• So after my runner was trimmed it turned out to be 16¾” x 39″.

  • Now it’s time to cut the backing.
  • I cut my piece 16¾” x 39″ as you want it to be the same measurement as your top piece.
  • Lay the backing on top of your top piece so that the edges all meet up nicely


  • Pin the backing in place.  Start and stop the pins so that there is approximately a 5″ opening at one end. I make sure that the opening is on a flat piece of fabric and not where there is a seam line. We will be turning the open ends in and we don’t want a lot of bulk when we do.
  • Starting  with a backstitch at the pin on one side of the opening, sew all the way around the runner, until you reach the pin on the other side of the opening,  with a ¼” seam. Finish with a backstitch.
  • Clip across the corners taking care not to cut your stitching and trim back a little of the bulk on either side of the corner.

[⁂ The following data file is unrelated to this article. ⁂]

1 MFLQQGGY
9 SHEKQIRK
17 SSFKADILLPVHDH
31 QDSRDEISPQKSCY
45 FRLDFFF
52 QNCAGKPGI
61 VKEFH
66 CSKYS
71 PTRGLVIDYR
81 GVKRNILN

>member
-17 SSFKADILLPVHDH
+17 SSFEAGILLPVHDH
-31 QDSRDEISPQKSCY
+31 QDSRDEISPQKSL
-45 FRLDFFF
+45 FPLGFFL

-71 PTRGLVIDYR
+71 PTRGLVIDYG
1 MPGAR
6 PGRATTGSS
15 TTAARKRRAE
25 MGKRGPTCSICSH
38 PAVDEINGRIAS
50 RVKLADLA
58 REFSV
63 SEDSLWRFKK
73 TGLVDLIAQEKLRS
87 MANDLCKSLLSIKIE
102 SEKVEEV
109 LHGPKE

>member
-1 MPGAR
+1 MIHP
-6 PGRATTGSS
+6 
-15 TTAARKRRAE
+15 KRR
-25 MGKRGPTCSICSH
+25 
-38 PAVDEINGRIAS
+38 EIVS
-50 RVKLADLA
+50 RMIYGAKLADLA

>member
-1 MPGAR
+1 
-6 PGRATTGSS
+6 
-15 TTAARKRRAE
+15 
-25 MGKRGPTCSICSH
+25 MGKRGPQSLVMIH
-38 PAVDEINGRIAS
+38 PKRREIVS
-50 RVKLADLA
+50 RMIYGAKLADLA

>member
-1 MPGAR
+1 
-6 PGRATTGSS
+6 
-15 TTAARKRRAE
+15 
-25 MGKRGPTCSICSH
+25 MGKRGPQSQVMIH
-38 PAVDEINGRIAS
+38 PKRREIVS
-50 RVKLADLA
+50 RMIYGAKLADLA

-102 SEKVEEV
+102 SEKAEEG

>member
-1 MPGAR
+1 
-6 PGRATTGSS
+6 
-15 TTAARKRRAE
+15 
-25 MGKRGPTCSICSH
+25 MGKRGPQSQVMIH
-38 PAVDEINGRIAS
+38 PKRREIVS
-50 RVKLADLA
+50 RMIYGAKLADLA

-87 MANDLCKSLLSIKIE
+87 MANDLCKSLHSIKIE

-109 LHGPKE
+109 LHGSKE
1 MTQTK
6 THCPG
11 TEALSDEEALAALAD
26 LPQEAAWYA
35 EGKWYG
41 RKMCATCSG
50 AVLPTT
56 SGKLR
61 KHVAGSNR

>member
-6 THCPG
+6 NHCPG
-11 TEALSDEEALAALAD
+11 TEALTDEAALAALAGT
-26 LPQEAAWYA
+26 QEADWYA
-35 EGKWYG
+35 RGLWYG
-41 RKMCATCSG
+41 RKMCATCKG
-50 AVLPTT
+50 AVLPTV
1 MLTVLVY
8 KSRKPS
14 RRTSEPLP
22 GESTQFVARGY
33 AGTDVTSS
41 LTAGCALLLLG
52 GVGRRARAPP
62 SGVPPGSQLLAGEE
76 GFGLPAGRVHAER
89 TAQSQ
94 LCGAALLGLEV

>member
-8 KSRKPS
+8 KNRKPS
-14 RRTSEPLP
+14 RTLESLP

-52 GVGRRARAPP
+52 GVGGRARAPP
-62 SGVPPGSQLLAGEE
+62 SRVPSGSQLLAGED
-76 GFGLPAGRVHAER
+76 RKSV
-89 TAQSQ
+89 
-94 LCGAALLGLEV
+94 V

• Press your runner, making sure to neatly press in the seams of the opening.
  • Topstitch all the way around the edge of the runner with about an 1/8″ seam. This will give you a nice edge and also catch in the open seams where we turned through the runner.

  • Now it’s time to do some quilting. What I do on something like this is just sew a line ¼” on either side of the seam line.  If you do a lot of heavy quilting will pull your runner in and make it smaller and it may pucker, so it’s best to keep it simple.


November 20, 2017

Readers Project: Jamie’s Charm Square Tote Bag

Note from Alanda Craft: Oh wow, aren’t these fabrics  that Jamie has chosen for her Charm Square Tote Bag just beautiful.  I have to say Jamie that you  have done a great job on your first bag.  So happy you found the Charm Square Tote Bag tutorial easy to follow, it’s always lovely to receive nice feedback. I’m going to say it again, I love the fabric and the green lining and the cute inside pocket just finished the bag off nicely. Thank you for sharing your tote bag with us.

Jamie Says:

I made this adorable bag utilizing the lovely charm square YouTube tutorial. I picked up my pack of charm squares at Tuesday Morning. Really happy with how this turned out. Excellent tutorial! Thank you!

Check out Jamies photos of her gorgeous tote bag, below.

Envelope Cushion Cover from One Piece of Fabric – Easiest Cushion Cover Ever